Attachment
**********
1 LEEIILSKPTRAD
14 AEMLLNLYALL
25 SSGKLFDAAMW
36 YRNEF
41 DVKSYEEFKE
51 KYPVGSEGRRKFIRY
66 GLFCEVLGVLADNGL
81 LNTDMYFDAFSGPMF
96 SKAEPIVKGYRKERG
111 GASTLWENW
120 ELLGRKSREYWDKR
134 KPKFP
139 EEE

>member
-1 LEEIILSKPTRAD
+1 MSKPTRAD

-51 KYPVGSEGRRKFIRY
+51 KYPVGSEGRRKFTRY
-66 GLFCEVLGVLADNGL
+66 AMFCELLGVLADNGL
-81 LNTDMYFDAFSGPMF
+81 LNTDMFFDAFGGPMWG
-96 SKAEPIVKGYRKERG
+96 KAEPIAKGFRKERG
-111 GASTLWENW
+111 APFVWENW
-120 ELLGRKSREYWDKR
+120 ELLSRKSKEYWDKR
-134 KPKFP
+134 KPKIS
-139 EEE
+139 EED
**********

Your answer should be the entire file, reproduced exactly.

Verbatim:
1 LEEIILSKPTRAD
14 AEMLLNLYALL
25 SSGKLFDAAMW
36 YRNEF
41 DVKSYEEFKE
51 KYPVGSEGRRKFIRY
66 GLFCEVLGVLADNGL
81 LNTDMYFDAFSGPMF
96 SKAEPIVKGYRKERG
111 GASTLWENW
120 ELLGRKSREYWDKR
134 KPKFP
139 EEE

>member
-1 LEEIILSKPTRAD
+1 MSKPTRAD

-51 KYPVGSEGRRKFIRY
+51 KYPVGSEGRRKFTRY
-66 GLFCEVLGVLADNGL
+66 AMFCELLGVLADNGL
-81 LNTDMYFDAFSGPMF
+81 LNTDMFFDAFGGPMWG
-96 SKAEPIVKGYRKERG
+96 KAEPIAKGFRKERG
-111 GASTLWENW
+111 APFVWENW
-120 ELLGRKSREYWDKR
+120 ELLSRKSKEYWDKR
-134 KPKFP
+134 KPKIS
-139 EEE
+139 EED